Thanks to its European heritage, Buenos Aires has a serious cafe culture. Porteños will spend hours dawdling over a single café cortado (coffee with milk) and a couple of medialunas (croissants), discussing the economy, politics and the latest soccer results. Indeed, everything from marriage proposals to revolutions have started at the local corner cafe.
Some of BA’s cafes have been around for over 100 years, and many retain much of their original furniture, architectural details and rich atmosphere. They’ve always been the haunts of Argentina’s politicians, activists, intellectuals, artists and literary greats, including Jorge Luis Borges and Julio Cortázar.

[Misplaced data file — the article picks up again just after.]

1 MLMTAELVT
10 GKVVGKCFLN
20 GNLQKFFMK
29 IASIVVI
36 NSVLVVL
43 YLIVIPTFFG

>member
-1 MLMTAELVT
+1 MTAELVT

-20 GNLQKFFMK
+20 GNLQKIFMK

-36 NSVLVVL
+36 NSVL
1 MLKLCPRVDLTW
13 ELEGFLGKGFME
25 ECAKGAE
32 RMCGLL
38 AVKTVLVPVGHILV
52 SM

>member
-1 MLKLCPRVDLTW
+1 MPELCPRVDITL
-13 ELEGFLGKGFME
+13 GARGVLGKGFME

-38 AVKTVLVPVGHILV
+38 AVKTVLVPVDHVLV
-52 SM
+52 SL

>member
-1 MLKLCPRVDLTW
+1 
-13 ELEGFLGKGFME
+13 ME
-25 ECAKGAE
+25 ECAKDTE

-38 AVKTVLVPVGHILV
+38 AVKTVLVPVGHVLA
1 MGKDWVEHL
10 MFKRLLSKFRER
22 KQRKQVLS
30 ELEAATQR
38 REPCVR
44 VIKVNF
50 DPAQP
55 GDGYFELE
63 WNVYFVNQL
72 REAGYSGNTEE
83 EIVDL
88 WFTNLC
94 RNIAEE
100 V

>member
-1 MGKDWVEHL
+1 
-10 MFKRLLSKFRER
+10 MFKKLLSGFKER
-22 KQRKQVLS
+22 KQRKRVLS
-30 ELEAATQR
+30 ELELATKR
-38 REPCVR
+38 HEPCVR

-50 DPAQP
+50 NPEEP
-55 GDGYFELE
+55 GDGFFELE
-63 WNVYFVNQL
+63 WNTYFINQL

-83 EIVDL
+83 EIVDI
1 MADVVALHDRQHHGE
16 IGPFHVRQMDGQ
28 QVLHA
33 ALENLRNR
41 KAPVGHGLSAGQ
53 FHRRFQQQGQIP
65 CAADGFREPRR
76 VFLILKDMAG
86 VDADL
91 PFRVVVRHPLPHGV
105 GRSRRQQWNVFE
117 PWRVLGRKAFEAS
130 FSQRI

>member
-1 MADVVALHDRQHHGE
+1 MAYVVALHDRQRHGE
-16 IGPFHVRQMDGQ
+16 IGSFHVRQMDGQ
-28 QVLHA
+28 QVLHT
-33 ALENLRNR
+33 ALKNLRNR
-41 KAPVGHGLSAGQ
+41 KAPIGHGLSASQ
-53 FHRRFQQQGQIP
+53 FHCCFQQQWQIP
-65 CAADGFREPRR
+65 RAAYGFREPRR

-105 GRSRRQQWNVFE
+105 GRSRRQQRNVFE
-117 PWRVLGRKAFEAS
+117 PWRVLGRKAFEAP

Most cafes have adapted to modern times by serving alcohol as well as coffee, and many offer a surprisingly wide range of food and snacks; you can often order a steak as easily as a cortado. A few even double as bookstores or host live music, poetry readings and other cultural events. Serious coffee drinkers might be disappointed by the quality of the brew at BA's most historic cafes (go there for the atmosphere, not the quality java). Luckily there are new coffee shops opening all the time serving flat whites to please even the most discerning; try LAB, Lattente or Coffee Town.
Cafes have long hours and are usually open from early morning to late at night, making them easy places to visit. And visit you should; sipping coffee and hanging out at an atmospheric cafe, perhaps on some lazy afternoon, is part of the Buenos Aires experience. At the very least, they’re great for a late tea or a welcome break from all that walking you’ll be doing.